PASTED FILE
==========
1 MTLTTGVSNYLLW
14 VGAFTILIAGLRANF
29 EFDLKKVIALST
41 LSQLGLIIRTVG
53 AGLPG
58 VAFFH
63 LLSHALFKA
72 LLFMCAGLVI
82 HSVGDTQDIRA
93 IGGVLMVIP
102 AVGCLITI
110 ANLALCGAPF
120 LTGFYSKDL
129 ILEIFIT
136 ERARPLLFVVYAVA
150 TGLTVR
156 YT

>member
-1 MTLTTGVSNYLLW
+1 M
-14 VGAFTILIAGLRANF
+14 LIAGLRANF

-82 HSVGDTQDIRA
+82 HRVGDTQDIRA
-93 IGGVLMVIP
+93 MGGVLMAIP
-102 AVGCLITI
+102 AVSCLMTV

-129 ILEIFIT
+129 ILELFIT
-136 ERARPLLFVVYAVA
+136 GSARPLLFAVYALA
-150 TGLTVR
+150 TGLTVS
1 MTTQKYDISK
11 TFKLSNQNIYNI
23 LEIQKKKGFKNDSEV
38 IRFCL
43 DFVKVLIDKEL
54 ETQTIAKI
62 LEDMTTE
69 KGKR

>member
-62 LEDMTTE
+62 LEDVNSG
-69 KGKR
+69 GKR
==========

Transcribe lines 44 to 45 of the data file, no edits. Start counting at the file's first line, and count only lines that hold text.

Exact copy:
-62 LEDMTTE
+62 LEDVNSG